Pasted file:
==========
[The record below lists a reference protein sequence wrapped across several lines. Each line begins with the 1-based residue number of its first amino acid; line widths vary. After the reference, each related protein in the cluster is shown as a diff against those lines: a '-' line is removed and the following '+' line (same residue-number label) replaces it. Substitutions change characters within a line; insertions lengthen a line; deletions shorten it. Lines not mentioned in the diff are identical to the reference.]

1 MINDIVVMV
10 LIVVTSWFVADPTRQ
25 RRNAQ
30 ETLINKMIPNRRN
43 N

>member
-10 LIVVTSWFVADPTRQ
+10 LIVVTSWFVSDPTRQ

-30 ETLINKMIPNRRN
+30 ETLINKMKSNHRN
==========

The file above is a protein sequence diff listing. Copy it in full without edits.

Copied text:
[The record below lists a reference protein sequence wrapped across several lines. Each line begins with the 1-based residue number of its first amino acid; line widths vary. After the reference, each related protein in the cluster is shown as a diff against those lines: a '-' line is removed and the following '+' line (same residue-number label) replaces it. Substitutions change characters within a line; insertions lengthen a line; deletions shorten it. Lines not mentioned in the diff are identical to the reference.]

1 MINDIVVMV
10 LIVVTSWFVADPTRQ
25 RRNAQ
30 ETLINKMIPNRRN
43 N

>member
-10 LIVVTSWFVADPTRQ
+10 LIVVTSWFVSDPTRQ

-30 ETLINKMIPNRRN
+30 ETLINKMKSNHRN